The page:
"It's not surprising that divergent retirement time should reflect other forms of growing inequality. The poor have lower earnings and often work longer out of necessity, not choice. They are less likely to have decent pensions or private savings. On average, they suffer poorer health and tend to die younger. On all counts, the affluent get to enjoy more years of retirement in relative comfort."
Ms Ghilarducci called for changes in social policy so those on lower incomes get a fairer deal in life's final quarter. "Ideally, people who start work at older ages because of more schooling - and who live longer because life treats them better - would retire at older ages. Workers with less education, earlier entry into the labour force and shorter life expectancies would be able to retire at earlier ages," she wrote.
"Yet, the opposite is occurring," she made clear, as "the vast majority of Americans over 65 in the bottom 90 per cent of the income distribution will likely have to work longer than the affluent, even as they also expect to die sooner. This is not a fair retirement system."
That got me thinking about Singapore's retirement system and how fair it might be.
Retirement adequacy has been a longstanding concern. It is about whether people have enough cash or assets salted away for their golden years, or if not, whether they can rely on family to support them. Fairness seems much less of a concern.
With the population ageing fast, the Government has in recent years moved to enhance the CPF retirement savings system by raising interest rates to help especially those with smaller balances save more and by putting in place a national annuity scheme.
It is also making it easier for workers to extend their working years by passing a law on re-employment to age 67.
Then there is Silver Support, a pension scheme for the bottom 30 per cent of seniors by wealth and income and the first of its kind here. The first cash payouts will be made next month to some 140,000 Singaporeans aged 65 and over.
Such changes are most welcome but are they enough to mitigate the effects of inequality in retirement, a phenomenon now apparent in global figures? Such figures actually lend weight to calls by a small number of local advocates for more to be done to help less well-off seniors age with dignity.
In 2014, former Straits Times senior correspondent Radha Basu wrote several commentaries on this issue. She drew a distinction between seniors who choose to keep working and their less-privileged peers who labour as cleaners and security guards well into their 70s. She quoted Dr Alexandre Kalache, the former head of ageing issues at the World Health Organisation, who had expressed doubts about Singapore's system and said: "I am all for active ageing, but if you have never had a decent job, don't know what job satisfaction is, to make you work till you practically drop dead is not human."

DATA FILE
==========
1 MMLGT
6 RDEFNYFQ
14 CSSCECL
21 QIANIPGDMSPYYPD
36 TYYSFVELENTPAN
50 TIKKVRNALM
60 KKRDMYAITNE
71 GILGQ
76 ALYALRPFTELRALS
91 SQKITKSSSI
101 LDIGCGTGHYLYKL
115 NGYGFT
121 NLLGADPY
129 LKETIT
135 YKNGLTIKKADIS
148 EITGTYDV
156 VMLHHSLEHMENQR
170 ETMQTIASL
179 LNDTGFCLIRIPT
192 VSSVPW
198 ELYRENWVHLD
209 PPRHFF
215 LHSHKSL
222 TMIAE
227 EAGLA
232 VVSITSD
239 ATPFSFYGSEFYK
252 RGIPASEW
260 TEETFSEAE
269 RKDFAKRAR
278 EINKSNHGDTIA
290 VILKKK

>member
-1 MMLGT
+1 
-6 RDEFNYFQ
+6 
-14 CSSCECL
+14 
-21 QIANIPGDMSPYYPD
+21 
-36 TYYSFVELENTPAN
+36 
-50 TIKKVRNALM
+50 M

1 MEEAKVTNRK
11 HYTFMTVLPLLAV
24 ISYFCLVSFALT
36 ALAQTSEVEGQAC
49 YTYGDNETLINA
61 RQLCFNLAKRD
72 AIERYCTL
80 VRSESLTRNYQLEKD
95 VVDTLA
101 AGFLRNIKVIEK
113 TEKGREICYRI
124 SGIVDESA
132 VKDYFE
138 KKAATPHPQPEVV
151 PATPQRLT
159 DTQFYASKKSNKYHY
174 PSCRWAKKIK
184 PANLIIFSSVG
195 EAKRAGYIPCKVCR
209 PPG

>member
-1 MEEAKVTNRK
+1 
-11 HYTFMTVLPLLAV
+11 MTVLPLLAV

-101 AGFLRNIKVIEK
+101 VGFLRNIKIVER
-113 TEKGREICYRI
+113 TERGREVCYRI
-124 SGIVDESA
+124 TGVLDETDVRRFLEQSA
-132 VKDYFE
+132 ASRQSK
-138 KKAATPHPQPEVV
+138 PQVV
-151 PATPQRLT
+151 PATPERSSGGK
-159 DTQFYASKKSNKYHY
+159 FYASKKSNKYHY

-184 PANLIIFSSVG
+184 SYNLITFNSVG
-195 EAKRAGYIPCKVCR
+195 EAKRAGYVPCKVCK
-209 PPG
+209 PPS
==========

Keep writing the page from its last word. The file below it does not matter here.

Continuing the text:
One disturbing trend is the rise in the number of older workers taking home less than $1,000 a month. According to Ministry of Manpower figures released in 2014 and reported in The Sunday Times, the number of such low-wage older workers doubled to nearly 35,000 over the past decade. The rise outpaced the natural ageing of the population as the number of residents aged 65 and above went up just 60 per cent over the same period.
That suggests the number of seniors under pressure to work well into their old age is growing. The psychological toll on them can be significant, with insomnia and anxiety among the ill effects.
For their sake, we as a society need to keep in mind the inequality that puts a restful retirement out of the reach of many. The privileged among us who have a choice, and that includes policymakers, would do well to remember the difference between seniors who work because they want to and those who work out of necessity, and strive to make the system fairer for the latter.